• Grocery shop online and help elderly or higher-risk loved ones. Staying home as much as you can is the best way to reduce COVID-19 risk. Grocery shop online with delivery or curbside pickup options if possible, and consider holiday food deliveries to elderly relatives. If you need to shop in person, try to go at a time when stores are not as busy.

Know the risk of mixed-household gatherings

If you do have an in-person gathering with people outside your household, which increases COVID-19 risk, these steps can help make it safer:
  • Keep the gathering small & short. Keep your guest list as small as possible and reduce the amount of time you would ordinarily visit.
  • Wear cloth face coverings and keep your distance. People from the same household can sit together, but arrange for those who don't live together to stay 6 feet apart--especially while eating. Remind everyone to wear cloth face coverings whenever they are not eating or drinking.
  • Open windows & stay outside when possible. If you're indoors, open windows for better ventilation if possible. If weather permits, gather outdoors (think Thanksgiving tailgating!). Consider cooking a turkey on the grill or in an outdoor turkey fryer (be sure to follow these fire and burn prevention tips). Remember to maintain physical distance and wear cloth face coverings even outside.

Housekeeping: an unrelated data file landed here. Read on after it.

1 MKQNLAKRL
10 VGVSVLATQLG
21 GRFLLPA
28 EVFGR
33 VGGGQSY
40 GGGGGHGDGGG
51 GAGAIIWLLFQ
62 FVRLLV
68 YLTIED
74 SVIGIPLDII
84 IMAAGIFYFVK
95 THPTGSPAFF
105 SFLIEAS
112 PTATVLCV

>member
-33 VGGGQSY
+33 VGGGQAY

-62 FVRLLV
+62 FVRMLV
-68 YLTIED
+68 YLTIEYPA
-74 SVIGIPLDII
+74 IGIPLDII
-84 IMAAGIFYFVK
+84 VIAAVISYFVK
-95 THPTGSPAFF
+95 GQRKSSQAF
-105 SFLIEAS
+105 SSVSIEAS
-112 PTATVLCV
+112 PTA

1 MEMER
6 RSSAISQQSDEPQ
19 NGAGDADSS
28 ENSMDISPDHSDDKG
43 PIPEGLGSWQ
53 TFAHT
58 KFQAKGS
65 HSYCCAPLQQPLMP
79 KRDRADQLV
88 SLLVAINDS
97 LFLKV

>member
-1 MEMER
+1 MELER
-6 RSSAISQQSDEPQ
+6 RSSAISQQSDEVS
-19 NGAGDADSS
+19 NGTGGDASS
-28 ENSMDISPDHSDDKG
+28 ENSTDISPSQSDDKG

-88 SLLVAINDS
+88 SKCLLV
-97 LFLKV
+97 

• Safer serving. Choose one person to do the serving to avoid everyone touching serving utensils. Remind children to wash their hands often, and keep hand sanitizer easily available.
  • Remind everyone to follow the safety steps beforehand. For two weeks before coming to dinner, ask guests to be sure to follow steps that lower the risk of COVID transmission. This includes wearing cloth face coverings, physical distancing, limiting outings and social gatherings as much as possible, and washing hands often. Consider offering your guests a “self-screening" checklist and ask them to join you virtually rather than in person if they don't pass the screen.
Stay safe during Thanksgiving 2020 and your family will be even more grateful for your traditions in the years to come. Hopefully, we are all around to be thankful next year.

More:
 

arconhi

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Today, I start a trek home. I am taking a little hiatus. I will post when I can, but it will be delayed.

As we approach Thanksgiving, I want to wish everyone a happy, safe Thanksgiving.

My tips for a safe thanksgiving.
You cannot lower your risk to zero, but if you are smart, you can protect yourself and your family from this potentially deadly virus.